O expressions only show how an algorithm performance scales depending on the size of the data. They can't be manipulated as regular math expressions, and so O(NlogN) / O(N) != logN .

Undoing the tipical simplifications performed to get to the O expression, we can obtain a valid expression for the number of operations required by an algorithm. For instance, for an O(NlogN) algorithm as perl built-in sort, the number of operations should be something like A*NlogN + B*N + C (where A, B and C are unknown constants).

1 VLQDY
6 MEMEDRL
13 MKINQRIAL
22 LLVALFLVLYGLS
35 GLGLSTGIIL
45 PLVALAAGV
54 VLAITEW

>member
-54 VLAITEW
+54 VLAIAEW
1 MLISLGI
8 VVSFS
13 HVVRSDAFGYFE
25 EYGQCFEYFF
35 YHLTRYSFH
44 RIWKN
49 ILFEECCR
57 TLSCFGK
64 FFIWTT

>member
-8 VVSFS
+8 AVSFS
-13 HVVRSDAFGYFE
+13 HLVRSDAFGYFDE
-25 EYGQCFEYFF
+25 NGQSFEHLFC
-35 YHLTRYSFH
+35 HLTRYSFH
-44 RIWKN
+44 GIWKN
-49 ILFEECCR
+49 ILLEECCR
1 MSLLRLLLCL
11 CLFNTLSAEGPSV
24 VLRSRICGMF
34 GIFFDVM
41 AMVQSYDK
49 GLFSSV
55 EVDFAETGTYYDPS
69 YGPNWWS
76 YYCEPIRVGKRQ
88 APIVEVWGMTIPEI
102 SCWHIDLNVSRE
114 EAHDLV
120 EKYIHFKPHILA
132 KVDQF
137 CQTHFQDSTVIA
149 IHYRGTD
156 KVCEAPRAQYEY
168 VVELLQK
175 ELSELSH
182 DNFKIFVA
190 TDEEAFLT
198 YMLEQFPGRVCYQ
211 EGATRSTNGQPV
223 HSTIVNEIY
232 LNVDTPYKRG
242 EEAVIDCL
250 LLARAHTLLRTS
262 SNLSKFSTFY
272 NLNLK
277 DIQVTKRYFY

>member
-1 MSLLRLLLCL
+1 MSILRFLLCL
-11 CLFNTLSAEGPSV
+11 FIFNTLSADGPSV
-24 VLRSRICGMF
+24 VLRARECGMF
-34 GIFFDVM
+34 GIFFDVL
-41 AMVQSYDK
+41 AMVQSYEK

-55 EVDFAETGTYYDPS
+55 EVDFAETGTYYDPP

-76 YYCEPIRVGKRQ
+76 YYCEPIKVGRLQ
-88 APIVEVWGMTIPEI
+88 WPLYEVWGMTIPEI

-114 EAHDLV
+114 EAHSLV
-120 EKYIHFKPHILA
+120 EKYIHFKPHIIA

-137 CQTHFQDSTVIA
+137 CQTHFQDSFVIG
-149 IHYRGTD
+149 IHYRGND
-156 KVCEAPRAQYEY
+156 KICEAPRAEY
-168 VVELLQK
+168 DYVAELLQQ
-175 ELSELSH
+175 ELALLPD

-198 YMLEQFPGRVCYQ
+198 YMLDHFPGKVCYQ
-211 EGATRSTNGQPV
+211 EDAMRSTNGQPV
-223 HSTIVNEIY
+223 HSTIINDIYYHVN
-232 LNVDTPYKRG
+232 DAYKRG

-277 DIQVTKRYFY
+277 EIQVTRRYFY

For an O(N) algorithm the number of operations is usually B'*N + C'. But when sorting using the ST the cost of the algorithm is still O(NlogN), you can not ignore the sort step, even if it is implemented in fast C. So the real number of operations is A'*NlogN + B'*N + C', though A' is much smaller than A.

Considering all this, the resulting relative performance between both algorithms is (A*NlogN + B*N + C)/(A'NlogN + B'*N + C)

It's very different from the logN value you were using and that's why the benchmark results don't mach your expectations.